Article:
“Like all new industries the construction robotics industry is fragmented and experimental,” he says. “The industry is trying to figure out how best to use the technology.”

With the Construction Industry Training Board predicting a need for 12,000 new workers to fill the skills gap over the next five years, one route forward could be a shift towards buildings manufactured on factory production lines with minimal assembly required on site.

A certain type of job will certainly go, adds Teague, pointing to PWC predictions of a quarter of construction jobs destined to disappear as technology advances.  But skilled labour – the kind that uses years of training, talent and an artistic eye to create unique features which make a high quality building stand out from the mass produced, will survive.

“Imagine a robot trying to mitre skirting in an old house or assess how to run pipework and wires through a home which was never built for either.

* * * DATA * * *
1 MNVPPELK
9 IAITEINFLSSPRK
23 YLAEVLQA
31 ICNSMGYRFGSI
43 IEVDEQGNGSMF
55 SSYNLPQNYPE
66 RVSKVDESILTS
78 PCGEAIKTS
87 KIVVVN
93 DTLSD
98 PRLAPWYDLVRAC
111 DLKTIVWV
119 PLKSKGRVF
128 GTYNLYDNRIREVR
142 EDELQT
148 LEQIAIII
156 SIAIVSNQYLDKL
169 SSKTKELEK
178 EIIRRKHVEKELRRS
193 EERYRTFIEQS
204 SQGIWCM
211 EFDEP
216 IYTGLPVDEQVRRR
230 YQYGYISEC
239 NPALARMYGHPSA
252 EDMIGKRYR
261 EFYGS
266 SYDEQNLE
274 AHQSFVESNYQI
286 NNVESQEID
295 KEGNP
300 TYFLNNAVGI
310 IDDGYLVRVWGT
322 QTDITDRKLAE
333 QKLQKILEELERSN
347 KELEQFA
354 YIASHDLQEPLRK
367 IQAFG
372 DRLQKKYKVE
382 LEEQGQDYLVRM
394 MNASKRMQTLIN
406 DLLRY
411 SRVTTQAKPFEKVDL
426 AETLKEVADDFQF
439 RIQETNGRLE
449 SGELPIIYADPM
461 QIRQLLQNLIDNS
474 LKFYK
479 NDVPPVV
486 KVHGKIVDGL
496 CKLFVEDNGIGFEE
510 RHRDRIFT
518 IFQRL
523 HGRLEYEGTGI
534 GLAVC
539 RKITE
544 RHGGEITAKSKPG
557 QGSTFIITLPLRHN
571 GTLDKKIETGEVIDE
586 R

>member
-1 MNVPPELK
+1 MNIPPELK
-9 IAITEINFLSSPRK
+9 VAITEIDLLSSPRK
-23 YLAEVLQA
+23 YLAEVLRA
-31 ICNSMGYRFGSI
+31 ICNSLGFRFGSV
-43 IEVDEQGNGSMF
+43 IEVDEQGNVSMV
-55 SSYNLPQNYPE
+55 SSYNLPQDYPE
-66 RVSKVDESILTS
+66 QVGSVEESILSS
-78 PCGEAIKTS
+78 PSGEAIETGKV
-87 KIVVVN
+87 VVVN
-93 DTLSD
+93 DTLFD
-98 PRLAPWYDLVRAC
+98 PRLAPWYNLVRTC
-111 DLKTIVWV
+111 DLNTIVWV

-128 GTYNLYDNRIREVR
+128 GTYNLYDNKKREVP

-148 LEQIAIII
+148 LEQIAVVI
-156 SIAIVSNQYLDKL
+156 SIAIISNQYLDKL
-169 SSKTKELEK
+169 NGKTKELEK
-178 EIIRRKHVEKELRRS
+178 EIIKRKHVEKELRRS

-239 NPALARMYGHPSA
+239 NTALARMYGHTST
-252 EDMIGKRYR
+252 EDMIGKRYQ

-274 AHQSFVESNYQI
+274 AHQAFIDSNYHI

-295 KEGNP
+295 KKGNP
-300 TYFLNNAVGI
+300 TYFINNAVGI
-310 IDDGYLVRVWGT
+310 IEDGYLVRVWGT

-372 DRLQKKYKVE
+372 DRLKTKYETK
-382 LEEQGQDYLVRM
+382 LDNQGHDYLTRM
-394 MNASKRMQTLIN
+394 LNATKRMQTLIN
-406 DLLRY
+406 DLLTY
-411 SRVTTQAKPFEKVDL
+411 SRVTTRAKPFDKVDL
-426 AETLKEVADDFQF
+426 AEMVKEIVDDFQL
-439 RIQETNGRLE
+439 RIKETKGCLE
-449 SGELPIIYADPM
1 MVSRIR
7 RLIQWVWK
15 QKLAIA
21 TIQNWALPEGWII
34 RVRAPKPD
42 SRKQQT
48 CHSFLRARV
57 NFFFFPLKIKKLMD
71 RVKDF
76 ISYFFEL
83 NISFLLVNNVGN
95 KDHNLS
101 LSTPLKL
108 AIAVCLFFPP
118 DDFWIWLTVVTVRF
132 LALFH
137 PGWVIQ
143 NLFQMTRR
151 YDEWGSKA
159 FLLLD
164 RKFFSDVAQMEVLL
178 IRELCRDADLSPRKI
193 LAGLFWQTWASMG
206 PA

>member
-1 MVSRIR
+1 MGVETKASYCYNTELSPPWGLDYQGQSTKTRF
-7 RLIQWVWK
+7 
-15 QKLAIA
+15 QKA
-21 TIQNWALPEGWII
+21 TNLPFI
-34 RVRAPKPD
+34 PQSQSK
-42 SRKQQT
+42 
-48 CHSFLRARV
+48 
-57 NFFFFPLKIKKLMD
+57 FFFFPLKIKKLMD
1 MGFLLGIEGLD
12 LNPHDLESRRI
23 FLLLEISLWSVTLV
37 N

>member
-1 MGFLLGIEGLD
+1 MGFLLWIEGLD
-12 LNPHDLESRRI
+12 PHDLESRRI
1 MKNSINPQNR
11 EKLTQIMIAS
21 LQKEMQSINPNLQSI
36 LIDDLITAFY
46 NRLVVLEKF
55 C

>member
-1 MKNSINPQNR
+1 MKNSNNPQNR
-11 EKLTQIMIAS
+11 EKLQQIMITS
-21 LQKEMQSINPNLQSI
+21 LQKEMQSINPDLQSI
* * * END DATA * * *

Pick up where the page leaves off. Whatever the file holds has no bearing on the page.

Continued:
“It couldn’t do it,” he adds.

“The craftsman and robot will have to work in unison. New jobs will open up for the tech savvy generation and old jobs will remain for the skilled and willing.”

But first, someone, somewhere, will have to ignite the technology fuse.

It’s underway in Australia, where Caterpillar last month (JULY) announced it is investing £1.5m in Fastbrick Robotics, developers of the Hadrian X bricklaying machine.  Closer to home in Broxburn, Core Cut Ltd is using ‘Robolition’, remote controlled robotic demolition machines which  can climb stairs, reach awkward positions and operate a jackhammer 12 times faster and harder than a human.

We are already seeing robotics play a significant role in the next generation of smart cities,” says Edinburgh University’s robotics expert Professor Sethu Vijayakumar, co-founder of the Edinburgh Centre for Robotics and a judge on television’s Robot Wars.

“Robotic semi-autonomous devices are slowly becoming a reality in large underground projects like the Crossrail in London,” he explains. “On the other hand, Rio Tinto has been operating autonomous, remotely supervised open quarry mining in Australia for over a decade now.